May 5, 2006
Metallica avoiding battles on new album
By Tamara Conniff
LOS ANGELES (Billboard) - Five years ago, James Hetfield
would not have been awake or sober enough to get into the
studio at 9 a.m., but that's where he's frequently found
himself as work continues on Metallica's new album.
"I would have been going to bed at 9 a.m., not going to
work," he tells Billboard.
Things have changed for Hetfield, who has been sober for
nearly five years. On May 12, he will receive an honor he says
he is more proud of than any career achievement. The MusiCares
MAP Fund, a non-profit organization aimed at helping music
industry professionals with addiction recovery treatment, will
present Hetfield with the Stevie Ray Vaughan Award for his
"devotion to helping other addicts with the recovery process"
during its second annual benefit concert at the Music Box/Henry
Fonda Theater in Hollywood.
"I don't believe that you have to walk straight into the
fire to know how hot it is," Hetfield says. "That was my path.
The biggest awareness is that you're not alone and that there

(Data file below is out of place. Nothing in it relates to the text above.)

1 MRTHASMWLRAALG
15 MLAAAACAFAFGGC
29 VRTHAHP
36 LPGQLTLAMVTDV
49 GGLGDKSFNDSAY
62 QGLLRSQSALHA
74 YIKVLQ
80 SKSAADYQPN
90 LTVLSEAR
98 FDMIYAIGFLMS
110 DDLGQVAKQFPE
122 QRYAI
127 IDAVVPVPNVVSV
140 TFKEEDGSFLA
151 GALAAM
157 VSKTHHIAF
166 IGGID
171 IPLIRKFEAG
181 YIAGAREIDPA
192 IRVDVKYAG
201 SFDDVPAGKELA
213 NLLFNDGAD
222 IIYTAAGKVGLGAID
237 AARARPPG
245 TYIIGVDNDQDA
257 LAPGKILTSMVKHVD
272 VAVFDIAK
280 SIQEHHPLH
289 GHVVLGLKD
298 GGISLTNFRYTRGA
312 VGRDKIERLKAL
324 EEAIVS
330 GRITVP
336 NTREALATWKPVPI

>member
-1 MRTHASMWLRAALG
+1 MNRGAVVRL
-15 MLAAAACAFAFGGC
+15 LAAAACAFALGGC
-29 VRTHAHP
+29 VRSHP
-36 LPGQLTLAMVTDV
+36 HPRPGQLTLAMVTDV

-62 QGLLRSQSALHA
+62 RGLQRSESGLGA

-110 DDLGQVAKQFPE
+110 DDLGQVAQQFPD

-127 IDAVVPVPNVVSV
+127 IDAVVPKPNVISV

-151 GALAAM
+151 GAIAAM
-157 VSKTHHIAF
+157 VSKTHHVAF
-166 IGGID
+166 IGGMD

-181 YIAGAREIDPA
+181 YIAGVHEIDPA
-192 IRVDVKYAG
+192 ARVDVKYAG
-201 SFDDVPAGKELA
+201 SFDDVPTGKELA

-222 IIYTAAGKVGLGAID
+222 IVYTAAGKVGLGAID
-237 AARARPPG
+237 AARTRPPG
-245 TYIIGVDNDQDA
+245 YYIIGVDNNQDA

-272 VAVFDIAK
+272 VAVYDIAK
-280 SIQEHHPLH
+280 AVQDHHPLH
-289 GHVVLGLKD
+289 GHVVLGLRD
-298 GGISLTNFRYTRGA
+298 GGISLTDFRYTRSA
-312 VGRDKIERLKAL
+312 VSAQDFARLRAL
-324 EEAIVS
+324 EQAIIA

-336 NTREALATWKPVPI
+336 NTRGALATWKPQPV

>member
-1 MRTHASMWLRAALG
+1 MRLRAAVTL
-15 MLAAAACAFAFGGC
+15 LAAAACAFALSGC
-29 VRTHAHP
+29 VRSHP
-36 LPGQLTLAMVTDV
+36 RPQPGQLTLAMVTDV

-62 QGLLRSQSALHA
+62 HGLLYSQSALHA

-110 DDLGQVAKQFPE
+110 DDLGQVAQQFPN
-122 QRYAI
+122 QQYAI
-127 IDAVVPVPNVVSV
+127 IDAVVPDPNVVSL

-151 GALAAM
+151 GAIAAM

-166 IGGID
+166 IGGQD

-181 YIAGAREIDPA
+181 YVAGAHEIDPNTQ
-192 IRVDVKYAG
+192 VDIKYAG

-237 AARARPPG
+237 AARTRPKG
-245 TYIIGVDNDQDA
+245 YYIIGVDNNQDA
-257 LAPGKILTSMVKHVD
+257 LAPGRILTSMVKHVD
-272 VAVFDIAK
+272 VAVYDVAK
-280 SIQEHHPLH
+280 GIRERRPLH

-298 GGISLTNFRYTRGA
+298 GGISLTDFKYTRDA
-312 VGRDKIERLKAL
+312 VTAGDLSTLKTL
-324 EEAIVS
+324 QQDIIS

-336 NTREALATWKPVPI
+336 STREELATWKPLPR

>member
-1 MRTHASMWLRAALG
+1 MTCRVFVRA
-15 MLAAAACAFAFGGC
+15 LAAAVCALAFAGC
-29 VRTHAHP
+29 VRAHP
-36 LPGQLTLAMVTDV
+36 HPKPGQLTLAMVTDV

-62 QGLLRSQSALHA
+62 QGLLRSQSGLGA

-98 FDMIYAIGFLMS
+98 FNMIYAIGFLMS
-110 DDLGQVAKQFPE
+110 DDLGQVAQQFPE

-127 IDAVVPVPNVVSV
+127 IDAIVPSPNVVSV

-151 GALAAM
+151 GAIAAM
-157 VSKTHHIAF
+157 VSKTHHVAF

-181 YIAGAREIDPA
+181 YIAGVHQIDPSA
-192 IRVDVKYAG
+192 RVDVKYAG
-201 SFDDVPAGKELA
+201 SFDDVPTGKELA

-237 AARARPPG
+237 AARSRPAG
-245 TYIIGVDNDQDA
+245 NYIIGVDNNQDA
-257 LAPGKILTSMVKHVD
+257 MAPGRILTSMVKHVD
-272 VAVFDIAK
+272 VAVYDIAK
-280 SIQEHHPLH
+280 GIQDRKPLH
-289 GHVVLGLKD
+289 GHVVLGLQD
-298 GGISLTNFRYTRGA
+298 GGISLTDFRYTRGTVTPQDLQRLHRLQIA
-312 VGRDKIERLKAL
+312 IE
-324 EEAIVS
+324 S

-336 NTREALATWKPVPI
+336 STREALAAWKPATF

is some help. When people get so far into it, where they feel
their life isn't worth anything, that's too far. But, you can
survive it. That's important to know."
Hetfield says the process of making an album while sober is
"very different because there is a lot more awareness of what
we are doing and sometimes over-thinking it. Now we are very
present for it all and I'm not afraid to do or try anything
But he says the current project, which is being produced by
Rick Rubin, is "going great because everyone is present and
everyone is enjoying the process. The process is a lot easier.
(Drummer) Lars (Ulrich) and I would butt heads daily. It would
be going to war every day. You'd suit up in your armor before
you go in the studio. Battling back and forth. Now it's helping
each other do the best of their ability. It's all moving toward
the same goal instead of pulling back."